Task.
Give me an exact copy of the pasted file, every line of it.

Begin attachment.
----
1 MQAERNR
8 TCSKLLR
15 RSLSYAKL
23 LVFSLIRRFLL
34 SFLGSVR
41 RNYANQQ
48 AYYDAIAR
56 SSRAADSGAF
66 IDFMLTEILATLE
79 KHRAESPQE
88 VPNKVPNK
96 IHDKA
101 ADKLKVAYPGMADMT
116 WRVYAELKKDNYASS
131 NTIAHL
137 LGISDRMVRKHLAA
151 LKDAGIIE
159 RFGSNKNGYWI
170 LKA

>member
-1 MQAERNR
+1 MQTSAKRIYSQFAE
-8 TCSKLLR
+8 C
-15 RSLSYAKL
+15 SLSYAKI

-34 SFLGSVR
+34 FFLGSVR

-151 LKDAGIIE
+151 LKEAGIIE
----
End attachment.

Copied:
1 MQAERNR
8 TCSKLLR
15 RSLSYAKL
23 LVFSLIRRFLL
34 SFLGSVR
41 RNYANQQ
48 AYYDAIAR
56 SSRAADSGAF
66 IDFMLTEILATLE
79 KHRAESPQE
88 VPNKVPNK
96 IHDKA
101 ADKLKVAYPGMADMT
116 WRVYAELKKDNYASS
131 NTIAHL
137 LGISDRMVRKHLAA
151 LKDAGIIE
159 RFGSNKNGYWI
170 LKA

>member
-1 MQAERNR
+1 MQTSAKRIYSQFAE
-8 TCSKLLR
+8 C
-15 RSLSYAKL
+15 SLSYAKI

-34 SFLGSVR
+34 FFLGSVR

-151 LKDAGIIE
+151 LKEAGIIE